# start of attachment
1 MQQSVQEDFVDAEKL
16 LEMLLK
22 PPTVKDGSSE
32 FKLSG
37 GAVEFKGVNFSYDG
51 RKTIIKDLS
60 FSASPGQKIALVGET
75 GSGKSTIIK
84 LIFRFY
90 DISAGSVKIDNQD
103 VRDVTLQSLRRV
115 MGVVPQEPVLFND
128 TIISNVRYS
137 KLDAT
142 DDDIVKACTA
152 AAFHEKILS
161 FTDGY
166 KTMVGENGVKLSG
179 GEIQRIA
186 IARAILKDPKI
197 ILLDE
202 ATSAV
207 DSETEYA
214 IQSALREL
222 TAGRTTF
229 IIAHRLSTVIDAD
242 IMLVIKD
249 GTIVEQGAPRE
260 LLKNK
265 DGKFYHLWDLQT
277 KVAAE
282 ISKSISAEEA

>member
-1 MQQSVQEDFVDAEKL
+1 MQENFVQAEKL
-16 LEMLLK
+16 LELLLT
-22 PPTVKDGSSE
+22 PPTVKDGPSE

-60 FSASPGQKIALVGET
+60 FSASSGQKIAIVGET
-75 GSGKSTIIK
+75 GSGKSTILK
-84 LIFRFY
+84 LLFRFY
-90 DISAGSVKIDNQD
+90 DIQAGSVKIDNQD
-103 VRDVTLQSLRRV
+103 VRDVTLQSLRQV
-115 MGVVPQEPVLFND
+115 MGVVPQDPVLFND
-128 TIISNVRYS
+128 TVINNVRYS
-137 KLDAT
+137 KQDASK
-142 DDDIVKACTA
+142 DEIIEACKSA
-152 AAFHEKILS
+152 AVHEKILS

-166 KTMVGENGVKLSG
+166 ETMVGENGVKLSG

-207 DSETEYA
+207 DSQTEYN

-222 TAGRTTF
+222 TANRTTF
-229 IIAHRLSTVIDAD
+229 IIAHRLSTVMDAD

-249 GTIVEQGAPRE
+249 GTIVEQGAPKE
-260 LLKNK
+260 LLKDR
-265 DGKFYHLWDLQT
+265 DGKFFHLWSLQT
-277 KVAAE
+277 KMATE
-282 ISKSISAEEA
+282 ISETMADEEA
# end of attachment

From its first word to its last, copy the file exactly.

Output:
1 MQQSVQEDFVDAEKL
16 LEMLLK
22 PPTVKDGSSE
32 FKLSG
37 GAVEFKGVNFSYDG
51 RKTIIKDLS
60 FSASPGQKIALVGET
75 GSGKSTIIK
84 LIFRFY
90 DISAGSVKIDNQD
103 VRDVTLQSLRRV
115 MGVVPQEPVLFND
128 TIISNVRYS
137 KLDAT
142 DDDIVKACTA
152 AAFHEKILS
161 FTDGY
166 KTMVGENGVKLSG
179 GEIQRIA
186 IARAILKDPKI
197 ILLDE
202 ATSAV
207 DSETEYA
214 IQSALREL
222 TAGRTTF
229 IIAHRLSTVIDAD
242 IMLVIKD
249 GTIVEQGAPRE
260 LLKNK
265 DGKFYHLWDLQT
277 KVAAE
282 ISKSISAEEA

>member
-1 MQQSVQEDFVDAEKL
+1 MQENFVQAEKL
-16 LEMLLK
+16 LELLLT
-22 PPTVKDGSSE
+22 PPTVKDGPSE

-60 FSASPGQKIALVGET
+60 FSASSGQKIAIVGET
-75 GSGKSTIIK
+75 GSGKSTILK
-84 LIFRFY
+84 LLFRFY
-90 DISAGSVKIDNQD
+90 DIQAGSVKIDNQD
-103 VRDVTLQSLRRV
+103 VRDVTLQSLRQV
-115 MGVVPQEPVLFND
+115 MGVVPQDPVLFND
-128 TIISNVRYS
+128 TVINNVRYS
-137 KLDAT
+137 KQDASK
-142 DDDIVKACTA
+142 DEIIEACKSA
-152 AAFHEKILS
+152 AVHEKILS

-166 KTMVGENGVKLSG
+166 ETMVGENGVKLSG

-207 DSETEYA
+207 DSQTEYN

-222 TAGRTTF
+222 TANRTTF
-229 IIAHRLSTVIDAD
+229 IIAHRLSTVMDAD

-249 GTIVEQGAPRE
+249 GTIVEQGAPKE
-260 LLKNK
+260 LLKDR
-265 DGKFYHLWDLQT
+265 DGKFFHLWSLQT
-277 KVAAE
+277 KMATE
-282 ISKSISAEEA
+282 ISETMADEEA